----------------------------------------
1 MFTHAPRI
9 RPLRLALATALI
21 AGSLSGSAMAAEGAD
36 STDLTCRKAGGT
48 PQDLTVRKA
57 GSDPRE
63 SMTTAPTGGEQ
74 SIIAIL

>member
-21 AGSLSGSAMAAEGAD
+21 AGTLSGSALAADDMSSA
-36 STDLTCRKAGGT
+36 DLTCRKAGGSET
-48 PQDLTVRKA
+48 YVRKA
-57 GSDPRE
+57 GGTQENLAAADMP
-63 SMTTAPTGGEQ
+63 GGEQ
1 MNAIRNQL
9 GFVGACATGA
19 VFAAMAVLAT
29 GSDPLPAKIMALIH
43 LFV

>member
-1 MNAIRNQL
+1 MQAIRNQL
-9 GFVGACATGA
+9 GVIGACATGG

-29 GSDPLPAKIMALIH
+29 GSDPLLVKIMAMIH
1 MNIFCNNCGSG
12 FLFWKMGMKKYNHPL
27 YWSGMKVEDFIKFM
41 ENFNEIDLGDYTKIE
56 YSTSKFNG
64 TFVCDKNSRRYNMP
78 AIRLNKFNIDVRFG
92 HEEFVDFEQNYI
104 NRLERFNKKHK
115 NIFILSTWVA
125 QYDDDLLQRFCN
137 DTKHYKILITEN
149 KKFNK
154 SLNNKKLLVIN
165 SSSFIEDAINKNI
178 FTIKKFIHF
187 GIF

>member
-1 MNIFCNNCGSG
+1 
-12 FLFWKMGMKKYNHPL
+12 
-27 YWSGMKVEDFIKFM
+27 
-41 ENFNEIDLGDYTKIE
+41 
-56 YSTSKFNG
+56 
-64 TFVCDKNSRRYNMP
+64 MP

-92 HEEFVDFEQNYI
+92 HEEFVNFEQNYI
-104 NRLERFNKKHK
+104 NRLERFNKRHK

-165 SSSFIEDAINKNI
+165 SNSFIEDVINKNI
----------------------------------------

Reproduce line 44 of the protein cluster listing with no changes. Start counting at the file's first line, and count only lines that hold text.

149 KKFNK